Visa & Passport Requirements for Sierra Leone

Yellow Fever vaccination certificates are needed for the majority of nationalities. It's possible that proof of vaccination is needed to get a visa, and it'll be verified at the airport when you arrive. A valid passport or travel document is required for all visitors to Sierra Leone. The nation does...

Destinations in Sierra Leone

Cities in Sierra Leone Freetown — Freetown is the nation's capital and is located in the western portion of the country.Bo — second largest city and capital of the southern regionBonthe — A peaceful and beautifully decaying ancient administrative town on Sherbro Island.Kabala — Kabala is a little village in...

Accommodation & Hotels in Sierra Leone

In Freetown, there are a number of high-end hotels and guesthouses, notably the four-star Radisson Blu Mammy Yoko. Other cities' facilities are very restricted, but progress is being made. There is currently at least one excellent hotel in Makeni. Banana Island and Bonthe Island, in particular, have a few...

Things To See in Sierra Leone

The beaches on the Freetown peninsula are beautiful and empty on most days. At least 10 of them might be considered world-class. Bonthe Town, on Sherbro Island, is a historic British colonial town with a rich culture and many magnificent stone churches. Rare fauna abounds on Tiwai Island (located in the...

Food & Drinks in Sierra Leone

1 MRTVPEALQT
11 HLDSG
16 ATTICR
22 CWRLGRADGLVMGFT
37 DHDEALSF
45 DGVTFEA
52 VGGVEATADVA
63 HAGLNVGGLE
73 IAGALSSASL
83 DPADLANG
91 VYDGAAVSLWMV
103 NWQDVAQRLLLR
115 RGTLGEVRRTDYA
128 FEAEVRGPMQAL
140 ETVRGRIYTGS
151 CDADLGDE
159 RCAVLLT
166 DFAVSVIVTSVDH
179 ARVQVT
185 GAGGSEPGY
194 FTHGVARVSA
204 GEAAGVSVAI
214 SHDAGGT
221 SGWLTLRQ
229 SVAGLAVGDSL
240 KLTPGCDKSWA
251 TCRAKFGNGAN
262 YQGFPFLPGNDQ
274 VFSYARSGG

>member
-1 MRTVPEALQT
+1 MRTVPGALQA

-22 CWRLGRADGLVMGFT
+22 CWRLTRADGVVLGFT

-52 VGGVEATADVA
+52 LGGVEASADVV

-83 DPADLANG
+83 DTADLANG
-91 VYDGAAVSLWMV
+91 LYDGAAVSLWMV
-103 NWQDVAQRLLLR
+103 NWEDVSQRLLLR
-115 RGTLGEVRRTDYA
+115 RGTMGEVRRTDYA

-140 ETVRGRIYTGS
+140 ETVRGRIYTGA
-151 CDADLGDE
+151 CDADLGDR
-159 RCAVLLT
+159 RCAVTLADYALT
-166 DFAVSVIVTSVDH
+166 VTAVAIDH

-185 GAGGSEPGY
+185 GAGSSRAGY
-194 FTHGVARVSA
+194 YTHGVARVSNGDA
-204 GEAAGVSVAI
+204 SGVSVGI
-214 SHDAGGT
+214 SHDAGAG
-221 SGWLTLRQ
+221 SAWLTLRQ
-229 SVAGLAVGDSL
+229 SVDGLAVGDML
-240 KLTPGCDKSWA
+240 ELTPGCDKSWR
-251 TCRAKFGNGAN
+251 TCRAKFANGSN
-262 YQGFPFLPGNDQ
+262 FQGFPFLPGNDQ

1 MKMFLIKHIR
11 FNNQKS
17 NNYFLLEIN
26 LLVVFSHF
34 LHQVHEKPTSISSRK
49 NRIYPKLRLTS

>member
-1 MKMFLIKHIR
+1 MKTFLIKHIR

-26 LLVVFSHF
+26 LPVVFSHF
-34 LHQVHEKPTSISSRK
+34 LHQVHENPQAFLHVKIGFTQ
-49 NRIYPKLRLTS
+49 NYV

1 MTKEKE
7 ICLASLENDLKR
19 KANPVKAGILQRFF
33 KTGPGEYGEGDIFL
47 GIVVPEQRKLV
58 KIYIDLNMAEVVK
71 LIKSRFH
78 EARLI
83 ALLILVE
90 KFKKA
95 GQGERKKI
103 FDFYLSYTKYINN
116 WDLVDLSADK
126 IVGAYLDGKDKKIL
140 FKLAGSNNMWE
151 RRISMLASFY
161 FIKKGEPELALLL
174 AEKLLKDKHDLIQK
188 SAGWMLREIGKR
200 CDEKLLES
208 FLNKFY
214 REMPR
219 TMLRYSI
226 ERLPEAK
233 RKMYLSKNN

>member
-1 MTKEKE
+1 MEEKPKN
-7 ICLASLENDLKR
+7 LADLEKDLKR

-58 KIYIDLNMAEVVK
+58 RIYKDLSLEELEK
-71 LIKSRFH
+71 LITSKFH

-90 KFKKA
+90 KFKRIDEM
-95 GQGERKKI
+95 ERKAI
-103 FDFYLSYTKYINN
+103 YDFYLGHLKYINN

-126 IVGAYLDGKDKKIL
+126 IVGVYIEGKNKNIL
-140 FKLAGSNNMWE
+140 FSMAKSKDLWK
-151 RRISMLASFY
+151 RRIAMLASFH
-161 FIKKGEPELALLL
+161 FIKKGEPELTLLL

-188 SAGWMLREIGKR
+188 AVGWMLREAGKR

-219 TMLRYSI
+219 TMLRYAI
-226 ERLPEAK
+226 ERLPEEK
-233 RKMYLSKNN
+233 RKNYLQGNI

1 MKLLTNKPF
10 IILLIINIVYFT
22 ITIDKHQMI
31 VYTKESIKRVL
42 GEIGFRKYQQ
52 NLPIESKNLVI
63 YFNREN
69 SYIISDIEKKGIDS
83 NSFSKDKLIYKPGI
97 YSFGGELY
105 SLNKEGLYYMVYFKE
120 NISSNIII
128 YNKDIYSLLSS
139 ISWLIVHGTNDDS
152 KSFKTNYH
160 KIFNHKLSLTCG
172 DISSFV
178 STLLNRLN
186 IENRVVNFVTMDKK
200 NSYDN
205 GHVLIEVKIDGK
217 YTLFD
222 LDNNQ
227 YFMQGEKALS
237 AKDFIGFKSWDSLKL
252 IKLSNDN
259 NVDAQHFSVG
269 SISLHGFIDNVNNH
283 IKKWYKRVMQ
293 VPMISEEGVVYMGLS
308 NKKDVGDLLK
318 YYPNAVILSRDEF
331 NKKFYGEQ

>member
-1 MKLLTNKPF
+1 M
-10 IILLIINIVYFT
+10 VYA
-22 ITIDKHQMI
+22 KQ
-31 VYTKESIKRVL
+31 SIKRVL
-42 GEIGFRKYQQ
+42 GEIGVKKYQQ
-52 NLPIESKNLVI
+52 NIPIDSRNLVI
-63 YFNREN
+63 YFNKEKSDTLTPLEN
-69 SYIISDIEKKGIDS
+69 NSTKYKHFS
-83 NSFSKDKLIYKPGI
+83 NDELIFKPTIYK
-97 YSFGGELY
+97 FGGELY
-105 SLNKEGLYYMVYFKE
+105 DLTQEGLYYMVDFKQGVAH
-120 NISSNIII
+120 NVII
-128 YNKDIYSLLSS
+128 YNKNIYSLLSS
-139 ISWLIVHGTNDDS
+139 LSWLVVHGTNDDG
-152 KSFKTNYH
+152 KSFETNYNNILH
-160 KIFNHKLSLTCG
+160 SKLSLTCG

Food in Sierra Leone Rice is the mainstay of Sierra Leonean cuisine, which is often served with soups or stews. These stews may include a delectable and sometimes spicy combination of meat, seafood, spices, greens, and other ingredients, and can take hours to make. There are many high-quality restaurants that...

Language & Phrasebook in Sierra Leone

The official language is English, although Krio is the lingua franca. Krio is a full-fledged language with regular syntax and established writing norms, despite what some local snobs may claim. As a result, it's not unexpected that the minority Krios, who mainly reside on the Freetown Peninsula, speak English...

Internet & Communications in Sierra Leone

Phone 232 is the country code. In Freetown, Bo, and Kenema, Sierra Leone, fixed line phone service is available. The mobile phone network (as in Europe) is based on GSM technology, and it is widely used.The format for dialling is: +232-##-######, where the first "##" designates the area code. Tigo was...

History Of Sierra Leone

Early history Sierra Leone has been continuously inhabited for at least 2,500 years, occupied by various civilizations of peoples who moved from other areas of Africa, according to archeological findings. By the 9th century, humans had begun to utilize iron, and coastal tribes had begun to practice agriculture. During that...

Stay Safe & Healthy in Sierra Leone

Stay Safe in Sierra Leone Sierra Leone is a relatively safe nation to visit, despite—or maybe because of—the terrible bloodshed of the 1990s. While petty pickpocketing, bag snatching, and other non-violent crimes remain a problem in certain areas of Freetown (and the police are ineffective), violent crime is very uncommon...



South America


North America

Most Popular